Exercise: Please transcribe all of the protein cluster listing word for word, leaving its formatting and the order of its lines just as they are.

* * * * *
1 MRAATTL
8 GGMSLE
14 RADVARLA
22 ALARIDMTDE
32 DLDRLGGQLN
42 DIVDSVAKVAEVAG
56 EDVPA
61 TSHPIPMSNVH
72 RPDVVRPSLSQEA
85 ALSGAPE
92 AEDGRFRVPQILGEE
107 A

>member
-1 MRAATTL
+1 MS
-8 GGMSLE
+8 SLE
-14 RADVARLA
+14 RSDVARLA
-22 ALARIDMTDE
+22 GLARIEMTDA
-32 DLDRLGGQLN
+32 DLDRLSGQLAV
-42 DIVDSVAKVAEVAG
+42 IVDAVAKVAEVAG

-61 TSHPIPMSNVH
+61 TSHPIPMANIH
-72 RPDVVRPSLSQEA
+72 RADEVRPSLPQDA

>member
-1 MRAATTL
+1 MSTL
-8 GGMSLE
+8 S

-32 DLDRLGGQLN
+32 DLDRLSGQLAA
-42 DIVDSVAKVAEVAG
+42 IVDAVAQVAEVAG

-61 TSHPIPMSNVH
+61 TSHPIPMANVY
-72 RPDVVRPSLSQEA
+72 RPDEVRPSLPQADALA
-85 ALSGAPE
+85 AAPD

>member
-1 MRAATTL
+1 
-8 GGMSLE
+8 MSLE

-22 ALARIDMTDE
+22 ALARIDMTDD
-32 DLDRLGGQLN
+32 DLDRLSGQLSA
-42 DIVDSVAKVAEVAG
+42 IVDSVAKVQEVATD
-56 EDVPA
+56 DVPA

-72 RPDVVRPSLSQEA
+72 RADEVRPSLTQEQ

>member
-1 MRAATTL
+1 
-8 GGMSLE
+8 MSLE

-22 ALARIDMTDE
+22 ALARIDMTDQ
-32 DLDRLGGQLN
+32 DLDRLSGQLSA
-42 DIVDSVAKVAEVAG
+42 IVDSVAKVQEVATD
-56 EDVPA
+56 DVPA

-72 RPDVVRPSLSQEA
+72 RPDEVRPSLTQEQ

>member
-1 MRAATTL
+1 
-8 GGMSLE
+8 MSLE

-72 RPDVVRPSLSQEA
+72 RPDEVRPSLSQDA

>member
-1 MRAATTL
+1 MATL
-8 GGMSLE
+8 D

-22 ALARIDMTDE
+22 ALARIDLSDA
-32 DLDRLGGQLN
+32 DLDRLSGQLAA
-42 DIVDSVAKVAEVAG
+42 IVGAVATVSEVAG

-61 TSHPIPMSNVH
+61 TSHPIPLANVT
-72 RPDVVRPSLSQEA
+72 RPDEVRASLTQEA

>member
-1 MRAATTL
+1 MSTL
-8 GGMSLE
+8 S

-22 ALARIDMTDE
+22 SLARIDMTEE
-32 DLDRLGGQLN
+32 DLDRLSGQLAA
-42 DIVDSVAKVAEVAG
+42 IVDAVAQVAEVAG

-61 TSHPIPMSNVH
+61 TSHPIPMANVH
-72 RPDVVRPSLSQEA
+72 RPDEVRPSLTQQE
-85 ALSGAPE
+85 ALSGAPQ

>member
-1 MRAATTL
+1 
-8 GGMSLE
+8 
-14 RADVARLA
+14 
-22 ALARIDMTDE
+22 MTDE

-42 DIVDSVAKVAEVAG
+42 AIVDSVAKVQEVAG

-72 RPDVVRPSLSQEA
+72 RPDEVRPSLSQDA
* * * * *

1 MRAATTL
8 GGMSLE
14 RADVARLA
22 ALARIDMTDE
32 DLDRLGGQLN
42 DIVDSVAKVAEVAG
56 EDVPA
61 TSHPIPMSNVH
72 RPDVVRPSLSQEA
85 ALSGAPE
92 AEDGRFRVPQILGEE
107 A

>member
-1 MRAATTL
+1 MS
-8 GGMSLE
+8 SLE
-14 RADVARLA
+14 RSDVARLA
-22 ALARIDMTDE
+22 GLARIEMTDA
-32 DLDRLGGQLN
+32 DLDRLSGQLAV
-42 DIVDSVAKVAEVAG
+42 IVDAVAKVAEVAG

-61 TSHPIPMSNVH
+61 TSHPIPMANIH
-72 RPDVVRPSLSQEA
+72 RADEVRPSLPQDA

>member
-1 MRAATTL
+1 MSTL
-8 GGMSLE
+8 S

-32 DLDRLGGQLN
+32 DLDRLSGQLAA
-42 DIVDSVAKVAEVAG
+42 IVDAVAQVAEVAG

-61 TSHPIPMSNVH
+61 TSHPIPMANVY
-72 RPDVVRPSLSQEA
+72 RPDEVRPSLPQADALA
-85 ALSGAPE
+85 AAPD

>member
-1 MRAATTL
+1 
-8 GGMSLE
+8 MSLE

-22 ALARIDMTDE
+22 ALARIDMTDD
-32 DLDRLGGQLN
+32 DLDRLSGQLSA
-42 DIVDSVAKVAEVAG
+42 IVDSVAKVQEVATD
-56 EDVPA
+56 DVPA

-72 RPDVVRPSLSQEA
+72 RADEVRPSLTQEQ

>member
-1 MRAATTL
+1 
-8 GGMSLE
+8 MSLE

-22 ALARIDMTDE
+22 ALARIDMTDQ
-32 DLDRLGGQLN
+32 DLDRLSGQLSA
-42 DIVDSVAKVAEVAG
+42 IVDSVAKVQEVATD
-56 EDVPA
+56 DVPA

-72 RPDVVRPSLSQEA
+72 RPDEVRPSLTQEQ

>member
-1 MRAATTL
+1 
-8 GGMSLE
+8 MSLE

-72 RPDVVRPSLSQEA
+72 RPDEVRPSLSQDA

>member
-1 MRAATTL
+1 MATL
-8 GGMSLE
+8 D

-22 ALARIDMTDE
+22 ALARIDLSDA
-32 DLDRLGGQLN
+32 DLDRLSGQLAA
-42 DIVDSVAKVAEVAG
+42 IVGAVATVSEVAG

-61 TSHPIPMSNVH
+61 TSHPIPLANVT
-72 RPDVVRPSLSQEA
+72 RPDEVRASLTQEA

>member
-1 MRAATTL
+1 MSTL
-8 GGMSLE
+8 S

-22 ALARIDMTDE
+22 SLARIDMTEE
-32 DLDRLGGQLN
+32 DLDRLSGQLAA
-42 DIVDSVAKVAEVAG
+42 IVDAVAQVAEVAG

-61 TSHPIPMSNVH
+61 TSHPIPMANVH
-72 RPDVVRPSLSQEA
+72 RPDEVRPSLTQQE
-85 ALSGAPE
+85 ALSGAPQ

>member
-1 MRAATTL
+1 
-8 GGMSLE
+8 
-14 RADVARLA
+14 
-22 ALARIDMTDE
+22 MTDE

-42 DIVDSVAKVAEVAG
+42 AIVDSVAKVQEVAG

-72 RPDVVRPSLSQEA
+72 RPDEVRPSLSQDA